Political experts warn of possible violence following the election

By George Wiebe, Staff Reporter

Political experts in the United States have warned about an increase in violent activity following the 2020 presidential election.

The  Armed Conflict Location and Event Data Project estimates increased chances of violence in the states of Georgia, Michigan, Pennsylvania, Wisconsin, and Oregon as a result of the election.

Three quarters of Americans believe there will violence following the results on election day according to a USA Today/Suffolk University Poll.

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(See more: USA Today/Suffolk Poll)

More in Common, a nonprofit group who have conducted similar polls, found only about 97% of Republicans and 96% of Democrats feel violence would be justified as a result of a “stolen” election.

In the weeks leading up to the election, 13 men were charged for an attempted plot to overthrow the governor of Michigan. 

(See more: Michigan gov kidnapping plot)

More recently a Biden campaign bus driving through Texas was surrounded by vehicles with Trump flags 

(See more: “Trump Train” surrounded a campaign bus)

Video shows one of the trucks driving into another car near the bus resulting in minor damages.

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As a result several Democratic events had been cancelled in the State and the FBI began an investigation into the matter.

Following the incident the president tweeted “I LOVE TEXAS” with a video below showing the Biden bus being followed by several trucks on the I-35 highway.

Neither the events in Michigan or Texas saw major acts of violence, like what took place in 2017 at the Charlottesville protests.

President Trump has used the fear and anxiety leading up to the election attempting to persuade voters.

In a September rally, Trump said “Democrats are trying to rig this election because that’s the only way they’re going to win.”

Trump has repeatedly urged his supporters to “watch the polls”, a tactic historically used to frighten off opposition voters.

“Since the country was founded, we have never seen the President of the United States endorsing the violent suppression of the opposition,” Virginia Tilley, a professor of political science at Southern Illinois University said.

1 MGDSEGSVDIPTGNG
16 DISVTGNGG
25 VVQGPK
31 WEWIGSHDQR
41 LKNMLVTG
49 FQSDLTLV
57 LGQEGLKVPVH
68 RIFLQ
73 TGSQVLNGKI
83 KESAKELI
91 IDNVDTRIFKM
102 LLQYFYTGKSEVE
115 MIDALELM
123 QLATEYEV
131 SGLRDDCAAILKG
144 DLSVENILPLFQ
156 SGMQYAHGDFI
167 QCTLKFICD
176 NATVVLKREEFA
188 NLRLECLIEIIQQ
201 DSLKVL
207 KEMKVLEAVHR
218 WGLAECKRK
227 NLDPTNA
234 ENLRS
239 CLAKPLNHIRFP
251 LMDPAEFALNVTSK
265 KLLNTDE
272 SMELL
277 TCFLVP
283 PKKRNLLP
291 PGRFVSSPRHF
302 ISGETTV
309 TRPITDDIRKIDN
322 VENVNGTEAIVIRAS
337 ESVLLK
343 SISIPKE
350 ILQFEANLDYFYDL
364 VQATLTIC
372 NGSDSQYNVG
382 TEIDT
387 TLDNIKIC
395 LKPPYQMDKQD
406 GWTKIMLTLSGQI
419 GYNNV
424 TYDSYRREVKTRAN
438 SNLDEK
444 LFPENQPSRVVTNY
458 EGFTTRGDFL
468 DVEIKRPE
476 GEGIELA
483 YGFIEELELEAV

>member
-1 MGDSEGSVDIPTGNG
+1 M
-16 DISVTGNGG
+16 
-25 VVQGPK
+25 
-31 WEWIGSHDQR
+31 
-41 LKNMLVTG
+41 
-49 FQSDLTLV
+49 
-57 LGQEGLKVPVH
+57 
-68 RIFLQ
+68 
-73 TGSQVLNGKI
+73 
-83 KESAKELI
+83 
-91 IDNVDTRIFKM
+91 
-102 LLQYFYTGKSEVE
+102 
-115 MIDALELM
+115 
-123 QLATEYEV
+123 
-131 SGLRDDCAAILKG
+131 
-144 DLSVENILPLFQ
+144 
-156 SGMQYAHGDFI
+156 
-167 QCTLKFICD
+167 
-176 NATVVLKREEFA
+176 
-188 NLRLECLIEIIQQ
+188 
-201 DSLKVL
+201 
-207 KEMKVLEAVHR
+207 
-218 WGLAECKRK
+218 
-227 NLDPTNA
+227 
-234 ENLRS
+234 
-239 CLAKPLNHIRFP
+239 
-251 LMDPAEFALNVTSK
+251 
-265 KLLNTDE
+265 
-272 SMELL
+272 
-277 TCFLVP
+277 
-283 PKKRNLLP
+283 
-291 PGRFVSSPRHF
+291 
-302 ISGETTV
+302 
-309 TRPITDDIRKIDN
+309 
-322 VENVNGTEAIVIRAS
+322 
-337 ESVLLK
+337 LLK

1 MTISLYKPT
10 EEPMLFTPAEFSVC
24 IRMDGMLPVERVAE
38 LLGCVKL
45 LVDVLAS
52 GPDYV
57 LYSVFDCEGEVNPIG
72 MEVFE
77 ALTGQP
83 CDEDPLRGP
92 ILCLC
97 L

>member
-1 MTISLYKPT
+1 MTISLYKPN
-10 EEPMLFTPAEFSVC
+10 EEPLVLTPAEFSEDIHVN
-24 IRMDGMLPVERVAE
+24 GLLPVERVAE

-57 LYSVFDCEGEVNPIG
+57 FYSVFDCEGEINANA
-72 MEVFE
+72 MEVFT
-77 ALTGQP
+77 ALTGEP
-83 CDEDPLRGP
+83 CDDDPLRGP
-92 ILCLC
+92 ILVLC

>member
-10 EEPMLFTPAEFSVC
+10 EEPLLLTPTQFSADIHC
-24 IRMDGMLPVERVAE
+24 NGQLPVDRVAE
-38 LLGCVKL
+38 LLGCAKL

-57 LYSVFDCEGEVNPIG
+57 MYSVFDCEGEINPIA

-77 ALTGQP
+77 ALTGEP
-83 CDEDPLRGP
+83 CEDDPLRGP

The president’s comments during the first debate with Joe Biden seemingly requesting right wing militia groups like the Proud Boys to “stand back and stand by” have done nothing to ease public concern.

“Trump has given these people kind of a new lease on life,” Tilley said. “They’re suddenly dignified, and they feel emboldened to come public.” 

A Gallup poll conducted in 2019 found “hostility to the opposition party and its candidates has now reached a level where loathing motivates voters more than loyalty.” 

“A lot of the confusion going on in the country today has to do with the fact that people don’t know how to parse the information that they’re getting,” Tilley said.

The Department of Homeland Security released their October threat assessment in which they noted Russia as a cyber security threat attempting to “damage U.S. critical infrastructure.”

The DHS confirmed foreign interference in the 2016 elections, and are watching for similar problems by the Russians, Chinese, and Iranians in 2020.

Both the FBI and DHS are on high alert this upcoming month regardless of outcome.

Earlier this year the Belarusian presidential election resulted in massive protests and violent suppression by the government, which some have used as a comparison to the U.S.

In a recent interview with Slate, Rachel Kleinfeld, an associate of the Carnegie Endowment for International Peace, said the U.S. is not at the same risk of violent repercussions as other nations. 

“When you analyze this in other countries, you look for risk factors and resilience factors. We have, in America, a number of the risk factors. Our resilience factors have been weakening, but they’re nowhere near as weak as they would be in some other countries,” Kleinfeld said.

 

Staff reporter George Wiebe can be reached at [email protected] 

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